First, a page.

The Leading Wellbeing Research Festival in the Lake District, July 2015

Up! up! my Friend, and quit your books; Or surely you’ll grow double:

Up! up! my Friend, and clear your looks; Why all this toil and trouble?

…Books! ’tis a dull and endless strife: Come, hear the woodland linnet,

How sweet his music! on my life, There’s more of wisdom in it.

These verses from the Lake District poet William Wordsworth, written over two hundred years ago, reflect the spirit of the Festival starting on July 16th in the UK’s Lake District, organised by the Brathay Trust and the Institute for Leadership and Sustainability (IFLAS).

Scholarship is great, but immersing in nature and refreshing our creative desires is key for developing practical wisdom. The festival will be an exploration of ideas and also format, by mixing engaged scholars with radical professionals from across sectors and cultures. The aim is for a maximum mix of people, ideas and processes with few frills. Lifeworth has supported the event with IT services. As the academic chair of the Festival, I’m chuffed we will be welcoming scholars presenting over 40 papers, and speakers who are participating without charge, some coming from across continents.

We are aiming for interaction and reflection, with the Open Space, World Cafe, Open Mic and Storytelling sessions, amongst provocative plenaries and interviews. I’m looking forward to hearing philosopher Charles Eisenstein, actor Nandita Das and author Nicole Schwab. Underlying the range of sessions is the deeper question: “How might I lead greater wellbeing?”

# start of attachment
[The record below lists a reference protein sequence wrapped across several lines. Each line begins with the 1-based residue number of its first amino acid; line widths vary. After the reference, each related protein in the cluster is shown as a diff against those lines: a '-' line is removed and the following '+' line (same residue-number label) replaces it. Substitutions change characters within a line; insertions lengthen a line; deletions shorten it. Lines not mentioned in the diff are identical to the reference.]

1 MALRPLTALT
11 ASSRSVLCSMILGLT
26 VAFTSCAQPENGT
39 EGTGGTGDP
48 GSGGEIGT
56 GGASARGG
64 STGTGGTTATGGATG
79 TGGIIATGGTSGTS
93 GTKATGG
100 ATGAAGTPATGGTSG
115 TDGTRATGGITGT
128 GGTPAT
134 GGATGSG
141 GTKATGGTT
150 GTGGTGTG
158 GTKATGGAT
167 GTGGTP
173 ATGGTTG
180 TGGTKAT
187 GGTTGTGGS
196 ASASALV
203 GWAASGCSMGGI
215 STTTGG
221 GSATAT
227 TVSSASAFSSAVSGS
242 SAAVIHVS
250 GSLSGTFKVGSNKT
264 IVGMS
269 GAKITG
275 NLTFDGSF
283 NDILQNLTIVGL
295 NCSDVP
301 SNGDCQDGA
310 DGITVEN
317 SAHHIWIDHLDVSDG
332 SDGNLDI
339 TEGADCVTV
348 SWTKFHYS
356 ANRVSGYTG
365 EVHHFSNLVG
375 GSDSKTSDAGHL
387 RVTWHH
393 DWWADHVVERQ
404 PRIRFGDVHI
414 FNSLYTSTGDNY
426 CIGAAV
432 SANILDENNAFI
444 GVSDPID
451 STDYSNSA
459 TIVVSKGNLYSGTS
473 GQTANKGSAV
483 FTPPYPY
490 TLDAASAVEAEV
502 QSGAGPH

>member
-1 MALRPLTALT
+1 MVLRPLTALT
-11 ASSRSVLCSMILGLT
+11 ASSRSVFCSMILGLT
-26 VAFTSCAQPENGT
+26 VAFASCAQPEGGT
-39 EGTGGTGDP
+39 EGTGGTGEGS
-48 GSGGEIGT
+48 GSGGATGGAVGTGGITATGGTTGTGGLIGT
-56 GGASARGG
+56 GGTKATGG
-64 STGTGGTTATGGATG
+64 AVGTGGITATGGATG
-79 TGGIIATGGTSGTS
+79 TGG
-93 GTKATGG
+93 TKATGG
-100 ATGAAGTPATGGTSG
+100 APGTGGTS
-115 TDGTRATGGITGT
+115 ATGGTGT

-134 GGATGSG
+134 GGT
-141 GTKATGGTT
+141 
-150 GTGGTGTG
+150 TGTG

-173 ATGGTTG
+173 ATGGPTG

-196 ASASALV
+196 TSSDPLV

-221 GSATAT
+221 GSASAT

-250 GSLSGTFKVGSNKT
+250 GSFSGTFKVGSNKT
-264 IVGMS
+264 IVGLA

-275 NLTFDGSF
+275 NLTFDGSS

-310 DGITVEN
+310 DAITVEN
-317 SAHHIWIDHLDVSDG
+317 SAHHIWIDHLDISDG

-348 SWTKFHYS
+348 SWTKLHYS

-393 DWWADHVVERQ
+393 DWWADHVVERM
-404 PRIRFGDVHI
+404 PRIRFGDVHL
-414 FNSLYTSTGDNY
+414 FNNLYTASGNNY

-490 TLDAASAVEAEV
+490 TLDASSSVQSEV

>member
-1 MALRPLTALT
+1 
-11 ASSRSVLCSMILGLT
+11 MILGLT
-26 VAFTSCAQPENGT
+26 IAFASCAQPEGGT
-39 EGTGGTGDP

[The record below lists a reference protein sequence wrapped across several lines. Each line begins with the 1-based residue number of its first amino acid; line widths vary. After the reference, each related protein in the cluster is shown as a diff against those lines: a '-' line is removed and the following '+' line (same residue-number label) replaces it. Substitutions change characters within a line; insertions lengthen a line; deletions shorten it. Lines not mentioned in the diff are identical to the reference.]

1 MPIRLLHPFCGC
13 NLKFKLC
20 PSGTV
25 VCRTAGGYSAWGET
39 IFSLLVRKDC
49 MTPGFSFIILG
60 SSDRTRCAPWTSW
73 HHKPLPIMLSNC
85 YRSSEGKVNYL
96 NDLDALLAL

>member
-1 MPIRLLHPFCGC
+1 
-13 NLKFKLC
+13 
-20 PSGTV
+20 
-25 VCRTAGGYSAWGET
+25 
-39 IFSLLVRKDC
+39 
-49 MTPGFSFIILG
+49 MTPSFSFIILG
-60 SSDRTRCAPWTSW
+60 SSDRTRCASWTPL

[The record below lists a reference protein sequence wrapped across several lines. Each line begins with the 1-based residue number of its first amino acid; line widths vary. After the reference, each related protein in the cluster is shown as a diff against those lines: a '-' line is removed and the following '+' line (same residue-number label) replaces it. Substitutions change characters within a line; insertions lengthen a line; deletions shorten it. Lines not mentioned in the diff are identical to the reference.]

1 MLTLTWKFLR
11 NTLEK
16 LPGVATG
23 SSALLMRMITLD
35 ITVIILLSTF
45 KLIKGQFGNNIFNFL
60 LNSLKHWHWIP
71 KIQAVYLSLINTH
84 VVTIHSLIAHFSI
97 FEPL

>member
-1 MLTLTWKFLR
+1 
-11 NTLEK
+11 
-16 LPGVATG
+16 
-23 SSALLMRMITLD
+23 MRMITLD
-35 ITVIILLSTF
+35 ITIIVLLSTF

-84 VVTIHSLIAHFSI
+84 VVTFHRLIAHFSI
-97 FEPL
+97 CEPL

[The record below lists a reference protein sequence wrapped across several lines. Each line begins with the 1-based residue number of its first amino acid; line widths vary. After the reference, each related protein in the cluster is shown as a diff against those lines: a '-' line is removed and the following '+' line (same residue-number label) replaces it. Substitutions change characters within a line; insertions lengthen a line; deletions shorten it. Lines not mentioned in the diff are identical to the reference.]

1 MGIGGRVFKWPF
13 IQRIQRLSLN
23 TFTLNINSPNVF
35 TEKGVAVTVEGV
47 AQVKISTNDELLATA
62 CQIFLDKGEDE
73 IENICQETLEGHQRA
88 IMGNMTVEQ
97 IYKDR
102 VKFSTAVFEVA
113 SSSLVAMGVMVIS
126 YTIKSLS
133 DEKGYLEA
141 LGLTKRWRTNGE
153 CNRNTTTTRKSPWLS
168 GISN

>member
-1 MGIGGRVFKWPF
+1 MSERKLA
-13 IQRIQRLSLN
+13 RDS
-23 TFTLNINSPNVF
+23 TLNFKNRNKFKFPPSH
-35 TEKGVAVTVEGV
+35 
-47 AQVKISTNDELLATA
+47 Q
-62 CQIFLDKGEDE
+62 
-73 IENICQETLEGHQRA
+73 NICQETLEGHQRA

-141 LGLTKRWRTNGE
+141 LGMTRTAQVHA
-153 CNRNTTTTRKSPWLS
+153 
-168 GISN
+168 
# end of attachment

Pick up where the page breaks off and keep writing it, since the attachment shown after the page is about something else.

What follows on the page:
It is an important question, because while more people speak of sustainability, the environmental news is really bad. While more people work on wellbeing, austerity bites and few address the power relations that undermine opportunities for collective wellbeing. While more people call for leadership, we risk forgetting the need for us all to lead together.

But tough issues don’t have to be explored in a tough or dull way. We can enjoy getting to know people on a deeper level as we explore whether to let go of our old stories of success and wellbeing, and where that will lead our work and life. That kind of fresh thinking likes fresh air, so we have organised a range of outdoor activities for participants… in the forest, on the lake, on the lawn.

The festival is also a celebration. I love what Brathay Trust does day-to-day in promoting young people’s wellbeing. We want to share the beauty of the Lake District, which inspires through the cultural heritage and contours of the landscape. It can be argued that contemporary conservation was born in the Lake District in the 1800s. Today, nearly 3 years after IFLAS was conceived, with around 2000 students from over 100 countries, it is time to share the IFLAS approach to sustainability leadership more widely.

So, Up, Up, friends, come join us for these days of exploration:

Jem Bendell

Professor of Sustainability Leadership, University of Cumbria

Founder of IFLAS ( and Lifeworth

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